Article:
Some niche technology vendors are investing heavily in tools and platforms to tackle some of these challenges. For example, Dremio, a next-generation data lake engine, recently announced a feature that helps users query data directly from data lakes such as AWS S3 through commonly used Business Intelligence (BI) tools such as Power BI or Looker.
The Market Evolution
Contextualizing data stores based on varied business requirements is crucial to the success of any enterprise data strategy. Many enterprises have been successfully implementing data storage offerings to simplify their business processes. The product landscape also has been evolving rapidly due to advancements in cloud, AI, and Extract, Transform, & Load (ETL) tools to cater to the changing enterprise priorities.
Let’s look at some examples where enterprises selected specific data storage offerings to cater to their requirements:
- Nielsen wanted to develop a cloud-based television rating platform that required significant volumes of data to be ingested and processed. It coupled AWS’s data lake and data warehouse offerings and Amazon S3 and Amazon Redshift to store 30 petabytes of data to gather insights around the content that consumers watch. This implementation has enabled Nielsen to measure and analyze more than 30 million households daily. Here, the data lake implementation helped Nielsen manage the huge scale of unstructured data collected from the audience, while the data warehouse implementation helped it to analyze and gather insights from specific datasets
- In 2018, Twitter decided to migrate its data to Google Cloud Platform (GCP) to drive data democratization within the firm. It started leveraging Google’s enterprise data warehouse solution (BigQuery) and big data visualization tool (Data Studio) to enable enterprise-wide analytics and visualization use cases. The data warehouse solution was selected to enable business users with limited technical skills to analyze the data easily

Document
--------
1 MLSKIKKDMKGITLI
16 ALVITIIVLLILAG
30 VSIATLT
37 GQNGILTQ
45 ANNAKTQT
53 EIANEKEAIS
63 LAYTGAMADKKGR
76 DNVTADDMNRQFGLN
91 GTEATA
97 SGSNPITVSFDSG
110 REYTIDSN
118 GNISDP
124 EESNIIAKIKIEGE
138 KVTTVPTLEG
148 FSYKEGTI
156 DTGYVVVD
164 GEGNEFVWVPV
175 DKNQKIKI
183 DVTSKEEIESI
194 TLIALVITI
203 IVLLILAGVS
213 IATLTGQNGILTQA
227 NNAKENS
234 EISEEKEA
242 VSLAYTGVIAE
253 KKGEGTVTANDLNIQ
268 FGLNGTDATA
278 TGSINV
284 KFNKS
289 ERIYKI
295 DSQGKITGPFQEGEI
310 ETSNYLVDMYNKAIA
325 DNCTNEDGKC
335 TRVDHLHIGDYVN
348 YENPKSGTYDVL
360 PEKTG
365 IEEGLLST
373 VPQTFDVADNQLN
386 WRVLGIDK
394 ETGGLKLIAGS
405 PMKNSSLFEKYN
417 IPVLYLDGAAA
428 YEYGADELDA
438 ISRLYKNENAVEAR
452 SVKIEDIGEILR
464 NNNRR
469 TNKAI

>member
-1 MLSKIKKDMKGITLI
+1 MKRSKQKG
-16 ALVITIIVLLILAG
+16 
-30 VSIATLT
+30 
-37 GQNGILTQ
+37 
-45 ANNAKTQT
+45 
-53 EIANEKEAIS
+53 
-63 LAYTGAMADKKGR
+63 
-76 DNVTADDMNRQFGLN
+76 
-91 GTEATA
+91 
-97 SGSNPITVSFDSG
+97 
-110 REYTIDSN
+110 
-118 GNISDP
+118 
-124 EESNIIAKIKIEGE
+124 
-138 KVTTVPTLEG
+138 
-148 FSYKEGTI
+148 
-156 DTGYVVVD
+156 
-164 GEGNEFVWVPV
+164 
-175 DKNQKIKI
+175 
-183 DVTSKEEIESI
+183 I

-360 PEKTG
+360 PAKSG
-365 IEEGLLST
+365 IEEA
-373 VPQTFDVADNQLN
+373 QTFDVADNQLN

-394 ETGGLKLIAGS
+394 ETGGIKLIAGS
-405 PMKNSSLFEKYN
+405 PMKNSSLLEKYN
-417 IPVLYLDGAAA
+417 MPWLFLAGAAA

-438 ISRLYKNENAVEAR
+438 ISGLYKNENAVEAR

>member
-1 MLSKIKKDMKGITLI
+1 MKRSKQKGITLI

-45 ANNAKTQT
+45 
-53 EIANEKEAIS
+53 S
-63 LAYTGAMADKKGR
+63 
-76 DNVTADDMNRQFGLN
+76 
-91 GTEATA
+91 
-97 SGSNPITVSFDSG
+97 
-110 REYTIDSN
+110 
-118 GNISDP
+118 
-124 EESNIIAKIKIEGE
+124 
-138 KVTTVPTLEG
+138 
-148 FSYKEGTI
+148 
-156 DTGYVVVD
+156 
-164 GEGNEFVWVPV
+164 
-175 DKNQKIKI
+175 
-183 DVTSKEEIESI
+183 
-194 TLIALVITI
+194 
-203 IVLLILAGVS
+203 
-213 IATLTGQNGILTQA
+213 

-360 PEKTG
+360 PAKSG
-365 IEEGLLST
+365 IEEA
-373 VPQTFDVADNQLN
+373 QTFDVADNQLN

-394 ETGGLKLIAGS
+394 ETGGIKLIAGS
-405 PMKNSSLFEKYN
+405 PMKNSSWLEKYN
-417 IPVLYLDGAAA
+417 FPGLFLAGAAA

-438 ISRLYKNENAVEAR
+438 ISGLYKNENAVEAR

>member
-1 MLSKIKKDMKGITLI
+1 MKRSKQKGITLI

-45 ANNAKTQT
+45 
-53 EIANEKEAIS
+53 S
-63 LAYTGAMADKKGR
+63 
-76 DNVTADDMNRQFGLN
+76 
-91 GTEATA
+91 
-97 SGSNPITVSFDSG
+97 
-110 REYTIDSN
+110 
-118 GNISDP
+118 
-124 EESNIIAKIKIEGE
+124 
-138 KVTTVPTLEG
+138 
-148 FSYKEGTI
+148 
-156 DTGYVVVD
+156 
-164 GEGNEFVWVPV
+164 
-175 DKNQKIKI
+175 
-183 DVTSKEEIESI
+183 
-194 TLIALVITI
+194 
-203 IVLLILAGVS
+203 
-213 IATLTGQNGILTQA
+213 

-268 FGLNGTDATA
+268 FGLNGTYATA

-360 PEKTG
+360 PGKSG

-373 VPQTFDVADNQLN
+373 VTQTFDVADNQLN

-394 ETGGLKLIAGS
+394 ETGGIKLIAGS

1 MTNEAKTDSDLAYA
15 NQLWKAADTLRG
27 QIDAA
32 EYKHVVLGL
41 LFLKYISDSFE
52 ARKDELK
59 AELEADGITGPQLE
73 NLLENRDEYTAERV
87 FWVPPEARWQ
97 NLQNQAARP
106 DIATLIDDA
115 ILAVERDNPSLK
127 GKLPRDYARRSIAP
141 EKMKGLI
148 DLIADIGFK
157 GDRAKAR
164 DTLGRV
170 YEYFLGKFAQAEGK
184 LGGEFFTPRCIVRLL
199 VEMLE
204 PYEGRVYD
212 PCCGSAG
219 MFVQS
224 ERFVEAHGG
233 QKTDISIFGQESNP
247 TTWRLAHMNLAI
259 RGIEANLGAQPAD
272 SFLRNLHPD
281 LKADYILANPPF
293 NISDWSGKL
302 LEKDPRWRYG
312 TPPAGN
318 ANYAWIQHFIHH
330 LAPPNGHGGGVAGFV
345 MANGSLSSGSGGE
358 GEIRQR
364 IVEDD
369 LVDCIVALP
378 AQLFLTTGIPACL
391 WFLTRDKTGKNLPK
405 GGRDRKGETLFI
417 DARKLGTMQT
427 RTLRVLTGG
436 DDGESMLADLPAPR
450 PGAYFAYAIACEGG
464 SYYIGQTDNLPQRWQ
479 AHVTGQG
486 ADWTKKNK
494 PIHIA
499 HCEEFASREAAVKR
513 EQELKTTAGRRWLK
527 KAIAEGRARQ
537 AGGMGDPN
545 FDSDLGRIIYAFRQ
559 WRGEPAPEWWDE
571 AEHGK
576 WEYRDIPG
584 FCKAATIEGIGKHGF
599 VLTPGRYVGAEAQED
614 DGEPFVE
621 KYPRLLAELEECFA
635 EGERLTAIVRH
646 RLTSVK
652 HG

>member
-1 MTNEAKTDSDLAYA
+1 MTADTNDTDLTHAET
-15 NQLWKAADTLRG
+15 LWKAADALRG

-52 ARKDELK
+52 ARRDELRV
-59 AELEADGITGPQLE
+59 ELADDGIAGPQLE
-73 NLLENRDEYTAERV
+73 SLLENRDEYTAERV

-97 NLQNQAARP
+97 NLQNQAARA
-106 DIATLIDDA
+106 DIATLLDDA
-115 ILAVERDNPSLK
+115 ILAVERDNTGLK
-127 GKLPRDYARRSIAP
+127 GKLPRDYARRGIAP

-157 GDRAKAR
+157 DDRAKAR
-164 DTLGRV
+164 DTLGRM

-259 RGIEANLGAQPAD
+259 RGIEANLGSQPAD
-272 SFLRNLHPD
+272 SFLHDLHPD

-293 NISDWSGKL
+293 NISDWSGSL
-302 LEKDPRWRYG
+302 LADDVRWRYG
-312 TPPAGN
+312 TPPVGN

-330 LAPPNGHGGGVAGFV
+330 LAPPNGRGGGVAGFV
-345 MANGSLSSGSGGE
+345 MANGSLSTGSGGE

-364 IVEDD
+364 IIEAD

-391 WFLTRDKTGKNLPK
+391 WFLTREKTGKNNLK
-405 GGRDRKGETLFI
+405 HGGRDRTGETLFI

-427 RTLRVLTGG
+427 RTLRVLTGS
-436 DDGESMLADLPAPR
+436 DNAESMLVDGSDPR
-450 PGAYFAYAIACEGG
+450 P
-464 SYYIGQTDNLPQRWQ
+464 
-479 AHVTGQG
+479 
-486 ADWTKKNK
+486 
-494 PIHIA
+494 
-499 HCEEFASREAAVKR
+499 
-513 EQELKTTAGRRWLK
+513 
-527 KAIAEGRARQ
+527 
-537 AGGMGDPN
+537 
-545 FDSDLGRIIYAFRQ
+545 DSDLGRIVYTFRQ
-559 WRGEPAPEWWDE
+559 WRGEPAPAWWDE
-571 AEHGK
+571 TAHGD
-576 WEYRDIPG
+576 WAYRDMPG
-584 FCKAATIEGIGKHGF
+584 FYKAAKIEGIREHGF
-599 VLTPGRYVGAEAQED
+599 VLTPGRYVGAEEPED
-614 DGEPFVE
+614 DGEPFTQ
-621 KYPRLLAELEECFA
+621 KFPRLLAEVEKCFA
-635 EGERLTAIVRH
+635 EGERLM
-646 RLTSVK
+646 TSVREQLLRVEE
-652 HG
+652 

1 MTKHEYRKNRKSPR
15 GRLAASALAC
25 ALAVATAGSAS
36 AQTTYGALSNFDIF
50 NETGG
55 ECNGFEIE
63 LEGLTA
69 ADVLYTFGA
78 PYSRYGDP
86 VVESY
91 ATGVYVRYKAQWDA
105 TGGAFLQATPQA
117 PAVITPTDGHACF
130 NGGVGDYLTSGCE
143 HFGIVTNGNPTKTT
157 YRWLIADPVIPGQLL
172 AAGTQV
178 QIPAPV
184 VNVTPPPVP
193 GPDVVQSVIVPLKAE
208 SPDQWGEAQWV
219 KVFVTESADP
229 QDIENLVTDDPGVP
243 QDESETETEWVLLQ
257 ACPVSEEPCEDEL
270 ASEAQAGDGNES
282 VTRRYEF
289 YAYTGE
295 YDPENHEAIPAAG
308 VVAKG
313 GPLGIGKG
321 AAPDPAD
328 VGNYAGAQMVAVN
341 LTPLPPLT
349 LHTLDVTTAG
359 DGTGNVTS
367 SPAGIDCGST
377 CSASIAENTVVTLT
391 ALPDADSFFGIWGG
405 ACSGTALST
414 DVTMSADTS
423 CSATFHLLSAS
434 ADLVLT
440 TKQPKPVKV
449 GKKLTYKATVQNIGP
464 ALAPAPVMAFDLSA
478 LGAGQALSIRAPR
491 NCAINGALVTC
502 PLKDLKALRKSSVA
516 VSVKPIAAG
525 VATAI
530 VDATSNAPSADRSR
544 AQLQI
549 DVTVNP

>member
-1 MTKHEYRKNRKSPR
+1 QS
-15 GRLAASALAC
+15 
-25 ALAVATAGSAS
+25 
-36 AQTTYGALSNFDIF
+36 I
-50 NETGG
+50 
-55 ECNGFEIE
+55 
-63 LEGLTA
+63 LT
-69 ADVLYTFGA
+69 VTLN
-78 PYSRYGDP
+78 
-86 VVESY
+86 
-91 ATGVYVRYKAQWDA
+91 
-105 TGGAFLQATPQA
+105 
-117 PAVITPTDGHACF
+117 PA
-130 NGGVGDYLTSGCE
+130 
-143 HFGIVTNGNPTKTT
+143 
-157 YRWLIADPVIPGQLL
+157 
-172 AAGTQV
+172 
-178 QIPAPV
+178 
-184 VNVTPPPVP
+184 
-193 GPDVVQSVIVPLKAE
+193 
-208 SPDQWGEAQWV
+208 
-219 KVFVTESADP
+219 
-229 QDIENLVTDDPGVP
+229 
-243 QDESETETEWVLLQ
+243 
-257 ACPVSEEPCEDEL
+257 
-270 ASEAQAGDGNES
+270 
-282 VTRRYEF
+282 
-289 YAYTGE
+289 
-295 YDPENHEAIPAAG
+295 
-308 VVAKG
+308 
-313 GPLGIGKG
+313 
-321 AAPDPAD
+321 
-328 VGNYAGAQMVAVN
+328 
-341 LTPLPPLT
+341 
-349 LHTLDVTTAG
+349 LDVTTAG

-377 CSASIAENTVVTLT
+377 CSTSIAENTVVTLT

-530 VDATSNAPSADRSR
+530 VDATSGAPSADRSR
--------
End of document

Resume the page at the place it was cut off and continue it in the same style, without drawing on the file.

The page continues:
Data lakehouse – a combination of data lake and warehouse – is steadily gaining traction in the market. For example, Wejo, a car data marketplace, implemented Databricks’ data lakehouse architecture that allowed it to directly analyze data of 50 million connected cars stored in data lakes. This has helped the firm provide faster insights to its marketplace customers.
Let us explain what makes a data lakehouse different from a data lake and a warehouse. A data lakehouse supports the implementation of Business Intelligence (BI) and analytics workloads directly on data lakes. It is similar to data warehouses when it comes to the structure and management of data. However, the data is stored in cost-efficient storage units like those used in data lakes. This enables enterprises to access a single data store for both BI and AI/Machine Learning (ML) use cases. With technology vendors and hyperscalers battling it out in the D&A space, emerging offerings including data lakehouses might eventually be the answer to enterprises’ data management woes.
Have you gone forward with the implementation of a data lake, a data warehouse, or both? Have you invested, or are you considering investing in data lakehouses? Please contact [email protected] or [email protected] to share your experiences and priorities while working on these. We’d be happy to connect.